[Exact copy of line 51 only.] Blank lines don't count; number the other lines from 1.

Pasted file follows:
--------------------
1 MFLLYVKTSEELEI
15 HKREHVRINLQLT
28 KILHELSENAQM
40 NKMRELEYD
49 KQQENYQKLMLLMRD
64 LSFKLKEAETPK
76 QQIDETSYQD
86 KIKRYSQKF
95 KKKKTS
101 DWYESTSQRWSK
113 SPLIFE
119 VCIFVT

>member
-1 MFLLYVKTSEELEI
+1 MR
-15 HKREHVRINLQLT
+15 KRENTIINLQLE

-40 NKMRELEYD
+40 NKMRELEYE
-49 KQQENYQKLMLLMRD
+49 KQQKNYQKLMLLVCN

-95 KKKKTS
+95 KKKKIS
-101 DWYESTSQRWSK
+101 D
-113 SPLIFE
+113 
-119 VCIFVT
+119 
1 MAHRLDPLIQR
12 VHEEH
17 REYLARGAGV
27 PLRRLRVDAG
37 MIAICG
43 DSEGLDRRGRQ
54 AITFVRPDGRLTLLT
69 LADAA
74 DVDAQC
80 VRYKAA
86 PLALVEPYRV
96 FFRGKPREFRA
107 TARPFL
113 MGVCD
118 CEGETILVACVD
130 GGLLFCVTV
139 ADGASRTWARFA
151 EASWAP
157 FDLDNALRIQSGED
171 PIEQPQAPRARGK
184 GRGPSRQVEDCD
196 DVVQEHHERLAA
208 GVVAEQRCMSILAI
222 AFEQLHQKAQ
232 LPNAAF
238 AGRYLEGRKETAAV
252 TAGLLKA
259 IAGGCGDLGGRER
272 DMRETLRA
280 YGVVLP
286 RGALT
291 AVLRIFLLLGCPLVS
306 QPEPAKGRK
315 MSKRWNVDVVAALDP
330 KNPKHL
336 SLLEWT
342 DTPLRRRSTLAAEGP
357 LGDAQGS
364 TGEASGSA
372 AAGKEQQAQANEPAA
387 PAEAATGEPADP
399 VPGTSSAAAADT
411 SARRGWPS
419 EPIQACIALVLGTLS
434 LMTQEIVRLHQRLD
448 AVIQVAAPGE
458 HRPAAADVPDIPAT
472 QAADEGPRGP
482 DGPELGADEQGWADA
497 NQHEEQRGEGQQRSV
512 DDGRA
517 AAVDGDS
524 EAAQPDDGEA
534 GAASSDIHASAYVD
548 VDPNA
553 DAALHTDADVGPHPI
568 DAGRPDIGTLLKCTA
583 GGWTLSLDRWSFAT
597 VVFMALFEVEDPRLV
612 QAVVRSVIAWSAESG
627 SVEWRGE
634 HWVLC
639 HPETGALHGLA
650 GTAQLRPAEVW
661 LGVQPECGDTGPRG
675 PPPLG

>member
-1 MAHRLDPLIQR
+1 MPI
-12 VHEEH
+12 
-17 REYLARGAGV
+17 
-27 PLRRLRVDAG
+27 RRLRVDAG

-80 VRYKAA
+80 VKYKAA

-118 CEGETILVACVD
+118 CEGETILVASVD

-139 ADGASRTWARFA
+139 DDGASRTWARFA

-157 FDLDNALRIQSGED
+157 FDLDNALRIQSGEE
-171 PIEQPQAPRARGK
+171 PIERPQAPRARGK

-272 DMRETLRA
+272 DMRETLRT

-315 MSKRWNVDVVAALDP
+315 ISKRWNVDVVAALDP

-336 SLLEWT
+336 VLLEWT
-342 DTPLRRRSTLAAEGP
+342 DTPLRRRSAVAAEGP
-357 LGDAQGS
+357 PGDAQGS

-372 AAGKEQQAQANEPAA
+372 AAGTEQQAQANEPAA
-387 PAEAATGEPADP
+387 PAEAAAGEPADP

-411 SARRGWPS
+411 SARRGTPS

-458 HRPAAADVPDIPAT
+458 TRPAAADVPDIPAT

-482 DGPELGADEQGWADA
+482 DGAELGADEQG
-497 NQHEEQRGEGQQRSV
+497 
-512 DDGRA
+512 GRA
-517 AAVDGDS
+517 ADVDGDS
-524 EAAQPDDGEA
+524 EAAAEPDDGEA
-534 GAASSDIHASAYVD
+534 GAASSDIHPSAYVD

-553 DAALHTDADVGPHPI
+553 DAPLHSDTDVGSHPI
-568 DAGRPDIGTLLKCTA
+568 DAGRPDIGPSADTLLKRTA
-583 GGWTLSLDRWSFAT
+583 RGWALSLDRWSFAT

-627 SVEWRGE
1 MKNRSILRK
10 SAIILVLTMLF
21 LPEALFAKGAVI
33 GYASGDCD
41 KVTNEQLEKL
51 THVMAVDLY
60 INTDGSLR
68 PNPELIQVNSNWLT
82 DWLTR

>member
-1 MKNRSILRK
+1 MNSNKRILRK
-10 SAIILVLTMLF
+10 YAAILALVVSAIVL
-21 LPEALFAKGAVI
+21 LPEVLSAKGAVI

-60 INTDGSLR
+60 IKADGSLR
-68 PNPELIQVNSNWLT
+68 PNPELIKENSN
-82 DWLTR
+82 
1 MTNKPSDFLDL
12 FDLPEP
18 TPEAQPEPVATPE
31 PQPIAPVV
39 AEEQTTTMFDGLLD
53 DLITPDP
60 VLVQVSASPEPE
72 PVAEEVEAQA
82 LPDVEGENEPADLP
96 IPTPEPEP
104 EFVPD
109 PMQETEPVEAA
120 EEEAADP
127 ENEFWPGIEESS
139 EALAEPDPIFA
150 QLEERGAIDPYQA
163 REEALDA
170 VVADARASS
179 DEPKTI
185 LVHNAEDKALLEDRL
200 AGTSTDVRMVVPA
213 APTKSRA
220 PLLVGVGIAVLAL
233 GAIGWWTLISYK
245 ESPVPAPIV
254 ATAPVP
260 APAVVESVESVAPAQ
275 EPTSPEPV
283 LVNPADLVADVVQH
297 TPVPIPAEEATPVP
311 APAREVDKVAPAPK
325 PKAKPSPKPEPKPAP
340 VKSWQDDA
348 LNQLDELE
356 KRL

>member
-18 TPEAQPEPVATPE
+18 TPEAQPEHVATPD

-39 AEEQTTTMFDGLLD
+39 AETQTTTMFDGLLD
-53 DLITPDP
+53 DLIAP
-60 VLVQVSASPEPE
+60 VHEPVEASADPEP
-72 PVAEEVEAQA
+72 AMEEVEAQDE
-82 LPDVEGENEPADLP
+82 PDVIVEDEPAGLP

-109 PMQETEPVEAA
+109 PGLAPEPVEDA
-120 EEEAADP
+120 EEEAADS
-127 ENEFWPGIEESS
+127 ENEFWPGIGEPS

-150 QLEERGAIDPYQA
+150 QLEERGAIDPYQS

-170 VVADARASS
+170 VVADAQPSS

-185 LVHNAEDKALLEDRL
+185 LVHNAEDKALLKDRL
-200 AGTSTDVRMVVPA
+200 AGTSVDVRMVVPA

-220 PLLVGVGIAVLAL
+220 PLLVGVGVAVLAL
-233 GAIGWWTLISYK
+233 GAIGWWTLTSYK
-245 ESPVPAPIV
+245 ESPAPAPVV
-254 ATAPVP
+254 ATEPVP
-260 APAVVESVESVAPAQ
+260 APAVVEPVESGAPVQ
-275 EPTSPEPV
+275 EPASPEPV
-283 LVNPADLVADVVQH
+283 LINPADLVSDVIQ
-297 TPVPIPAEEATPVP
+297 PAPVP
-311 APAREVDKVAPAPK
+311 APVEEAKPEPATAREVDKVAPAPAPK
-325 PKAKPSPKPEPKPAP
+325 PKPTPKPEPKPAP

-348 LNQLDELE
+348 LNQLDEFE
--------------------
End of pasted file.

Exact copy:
196 DVVQEHHERLAA